Pope Francis has arrived in the United Arab Emirates for the first ever visit by a pontiff to the Arabian Peninsula during a flurry of recent interfaith activity in Abu-Dhabi.
His historic visit was preceded by a call from the general secretary of the World Council of Churches Rev. Olav Fykse Tveit at an international, interreligious conference in Abu-Dhabi, for the use of religious influence and institutions to nurture tolerance and respect.
Tveit was speaking at a Feb.3-4 conference organized by the Muslim Council of Elders, the Global Conference on Human Fraternity.
Among those attending are Pope Francis, the WCC, international religious, intellectual and media personalities from a variety of religious traditions and included, along with the Grand Imam of Al Azhar, Dr Ahmad Al-Tayyeb.
Francis landed in Abu Dhabi on Sunday where he was greeted by Crown Prince Sheikh Mohammed bin Zayed al-Nahyan.
The Pope will take part in the interfaith conference and on Feb. 5 will hold Mass in which 120,000 people are expected to attend.
Before leaving he expressed concern about the war in Yemen, in which the UAE is engaged as part of the Saudi Arabia-led coalltion.
"The population [in Yemen] is exhausted by the lengthy conflict and a great many children are suffering from hunger, but cannot access food depots," the Pope said, the BBC reported.
"The cry of these children and their parents rises up to God," he said.
With a population of just over eight million, the UAE is home to nearly a million Roman Catholics, most of them from the Philippines or India.
Some have been queuing for passes for Tuesday's Mass, reported the BBC.
One told AFP news agency the Pope's visit "opens doors for conversations about tolerance that the whole world needs to hear".
In a video message before he left the Pope said: "Faith in God unites and does not divide, it draws us closer despite differences, it distances us from hostilities and aversion."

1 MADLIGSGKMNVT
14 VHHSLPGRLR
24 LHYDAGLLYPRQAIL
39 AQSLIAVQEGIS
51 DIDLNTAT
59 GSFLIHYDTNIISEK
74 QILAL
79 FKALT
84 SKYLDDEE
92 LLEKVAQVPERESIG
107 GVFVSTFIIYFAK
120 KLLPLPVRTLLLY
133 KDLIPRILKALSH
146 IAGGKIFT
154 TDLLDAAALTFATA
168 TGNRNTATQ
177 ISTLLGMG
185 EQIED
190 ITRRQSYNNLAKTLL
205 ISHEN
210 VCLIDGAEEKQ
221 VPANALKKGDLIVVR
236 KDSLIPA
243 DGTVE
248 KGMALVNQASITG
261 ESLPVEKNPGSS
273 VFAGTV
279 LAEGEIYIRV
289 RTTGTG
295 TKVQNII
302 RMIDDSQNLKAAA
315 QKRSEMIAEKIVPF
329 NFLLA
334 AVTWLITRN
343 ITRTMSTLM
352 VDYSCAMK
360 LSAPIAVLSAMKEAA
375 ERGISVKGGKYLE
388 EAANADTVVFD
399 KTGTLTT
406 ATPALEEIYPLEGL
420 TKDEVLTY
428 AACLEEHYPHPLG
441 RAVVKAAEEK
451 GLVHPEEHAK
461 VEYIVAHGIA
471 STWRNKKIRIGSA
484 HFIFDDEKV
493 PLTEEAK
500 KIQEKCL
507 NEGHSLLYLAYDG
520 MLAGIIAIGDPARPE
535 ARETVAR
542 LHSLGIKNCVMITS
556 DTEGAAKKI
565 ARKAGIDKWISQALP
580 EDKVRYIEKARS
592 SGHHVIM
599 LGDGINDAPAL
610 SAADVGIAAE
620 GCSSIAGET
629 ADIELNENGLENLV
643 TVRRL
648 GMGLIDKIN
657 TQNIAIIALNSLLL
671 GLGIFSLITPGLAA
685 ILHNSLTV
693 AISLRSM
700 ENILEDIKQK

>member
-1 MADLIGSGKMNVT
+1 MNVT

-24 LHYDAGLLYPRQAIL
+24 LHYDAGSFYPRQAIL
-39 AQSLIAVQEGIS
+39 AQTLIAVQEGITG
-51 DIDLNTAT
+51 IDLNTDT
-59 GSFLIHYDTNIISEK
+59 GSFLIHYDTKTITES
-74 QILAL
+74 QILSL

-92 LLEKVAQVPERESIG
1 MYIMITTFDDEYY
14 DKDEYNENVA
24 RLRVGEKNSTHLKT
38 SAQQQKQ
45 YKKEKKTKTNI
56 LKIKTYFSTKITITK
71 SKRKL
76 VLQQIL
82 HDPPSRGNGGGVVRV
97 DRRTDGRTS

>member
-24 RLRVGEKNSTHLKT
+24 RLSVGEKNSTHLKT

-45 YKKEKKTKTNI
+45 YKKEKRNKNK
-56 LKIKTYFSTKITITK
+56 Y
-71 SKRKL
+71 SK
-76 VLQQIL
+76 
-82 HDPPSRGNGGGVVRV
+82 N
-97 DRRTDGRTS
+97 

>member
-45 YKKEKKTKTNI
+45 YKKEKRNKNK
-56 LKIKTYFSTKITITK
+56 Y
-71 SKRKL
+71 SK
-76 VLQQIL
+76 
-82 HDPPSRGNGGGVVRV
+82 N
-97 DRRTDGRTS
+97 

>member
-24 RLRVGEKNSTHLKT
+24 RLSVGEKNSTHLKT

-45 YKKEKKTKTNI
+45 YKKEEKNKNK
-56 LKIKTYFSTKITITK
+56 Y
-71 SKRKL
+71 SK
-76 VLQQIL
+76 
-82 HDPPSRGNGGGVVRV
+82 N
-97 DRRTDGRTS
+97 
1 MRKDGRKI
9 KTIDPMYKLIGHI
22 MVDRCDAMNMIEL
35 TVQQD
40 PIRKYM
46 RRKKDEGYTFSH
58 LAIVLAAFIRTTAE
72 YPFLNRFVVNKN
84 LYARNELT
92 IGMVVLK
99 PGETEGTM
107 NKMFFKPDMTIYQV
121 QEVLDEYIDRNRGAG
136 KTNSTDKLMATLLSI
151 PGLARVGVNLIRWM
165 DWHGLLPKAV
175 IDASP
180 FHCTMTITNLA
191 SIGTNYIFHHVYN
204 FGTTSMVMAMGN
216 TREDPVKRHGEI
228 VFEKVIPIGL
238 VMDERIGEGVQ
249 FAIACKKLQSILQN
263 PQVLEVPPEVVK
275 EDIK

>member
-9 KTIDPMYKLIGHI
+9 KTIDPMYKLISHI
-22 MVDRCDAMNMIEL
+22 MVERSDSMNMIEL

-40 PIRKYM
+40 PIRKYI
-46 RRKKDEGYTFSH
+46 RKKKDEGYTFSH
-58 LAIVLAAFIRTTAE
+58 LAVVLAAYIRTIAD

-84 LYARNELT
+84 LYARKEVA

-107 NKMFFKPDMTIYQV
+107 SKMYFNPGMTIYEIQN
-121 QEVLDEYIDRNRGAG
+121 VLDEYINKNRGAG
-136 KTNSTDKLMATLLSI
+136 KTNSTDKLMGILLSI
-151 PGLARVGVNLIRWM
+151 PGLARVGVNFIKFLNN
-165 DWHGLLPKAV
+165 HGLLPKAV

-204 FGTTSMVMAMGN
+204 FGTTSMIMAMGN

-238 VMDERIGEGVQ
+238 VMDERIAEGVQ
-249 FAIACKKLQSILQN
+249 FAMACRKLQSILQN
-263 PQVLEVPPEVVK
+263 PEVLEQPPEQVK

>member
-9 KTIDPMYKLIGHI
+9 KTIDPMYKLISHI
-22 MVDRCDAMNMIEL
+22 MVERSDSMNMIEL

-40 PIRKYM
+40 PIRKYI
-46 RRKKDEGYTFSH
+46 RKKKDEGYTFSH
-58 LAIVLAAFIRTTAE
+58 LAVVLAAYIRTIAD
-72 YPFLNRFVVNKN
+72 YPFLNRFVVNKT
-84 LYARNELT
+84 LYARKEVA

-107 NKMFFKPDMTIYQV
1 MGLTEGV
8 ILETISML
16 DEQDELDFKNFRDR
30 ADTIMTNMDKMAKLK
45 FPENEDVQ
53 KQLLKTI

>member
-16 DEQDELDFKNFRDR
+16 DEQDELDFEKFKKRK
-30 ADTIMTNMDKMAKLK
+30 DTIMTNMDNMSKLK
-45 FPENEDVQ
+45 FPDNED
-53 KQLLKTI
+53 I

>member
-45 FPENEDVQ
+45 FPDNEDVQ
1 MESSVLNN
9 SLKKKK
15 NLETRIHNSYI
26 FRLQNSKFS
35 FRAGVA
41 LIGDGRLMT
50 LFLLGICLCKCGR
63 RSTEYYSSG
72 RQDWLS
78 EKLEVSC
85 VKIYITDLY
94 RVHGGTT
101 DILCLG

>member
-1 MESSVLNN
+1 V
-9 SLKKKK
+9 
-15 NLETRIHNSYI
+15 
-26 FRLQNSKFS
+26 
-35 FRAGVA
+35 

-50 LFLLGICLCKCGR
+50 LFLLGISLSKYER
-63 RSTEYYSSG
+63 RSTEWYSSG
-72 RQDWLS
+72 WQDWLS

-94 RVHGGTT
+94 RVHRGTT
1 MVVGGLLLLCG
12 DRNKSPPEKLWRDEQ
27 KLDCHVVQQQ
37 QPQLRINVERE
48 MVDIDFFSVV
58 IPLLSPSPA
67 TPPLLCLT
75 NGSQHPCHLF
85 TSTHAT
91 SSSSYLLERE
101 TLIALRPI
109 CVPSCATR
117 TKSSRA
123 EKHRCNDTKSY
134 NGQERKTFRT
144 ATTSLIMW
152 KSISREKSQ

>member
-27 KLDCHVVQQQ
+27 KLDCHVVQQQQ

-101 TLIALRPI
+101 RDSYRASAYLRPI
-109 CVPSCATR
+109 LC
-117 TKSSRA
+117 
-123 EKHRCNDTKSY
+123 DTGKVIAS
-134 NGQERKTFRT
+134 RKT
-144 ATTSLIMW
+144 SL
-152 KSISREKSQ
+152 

He paid tribute to the UAE as "a land that is trying to be a model of coexistence, of human brotherhood, and a meeting place among diverse civilizations and cultures."
While in Abu Dhabi, the Pope will also hold a meeting with Sheikh Ahmed al-Tayeb, the grand imam of Cairo's al-Azhar mosque, which is the highest seat of learning for Sunni Muslims.
EVIL INFLUENCE OF RACISM
In his Sunday speech, the WCC's Tveit said that the evil influence of racism challenges all, from whatever faith.
"Racism is a reality, degrading, discriminating and excluding others. Racism is a human sin and one of the most dangerous poisons in our lives as one human family," said the WCC leader.
Citing 20th-century genocides, particularly of the Jews in World War II, Tveit warned of present dangers posed by exclusivisms.
Linking one God and one humanity, he noted, the role of religious communities is to "inculcate the value and concept of citizenship on the basis of diversity, promotion of freedom of religion and belief, and solidarity among different religious communities."
"Today a new communal narrative and a new social pact are needed for us, everywhere, also in the Middle East, the cradle of our three Abrahamic religions.
"Particularly the most vulnerable should experience the true support and solidarity of all. Among those who have been suffering the longest from lack of solid citizenship, lack of equal rights and proper protection, are the Palestinian people" said Tveit.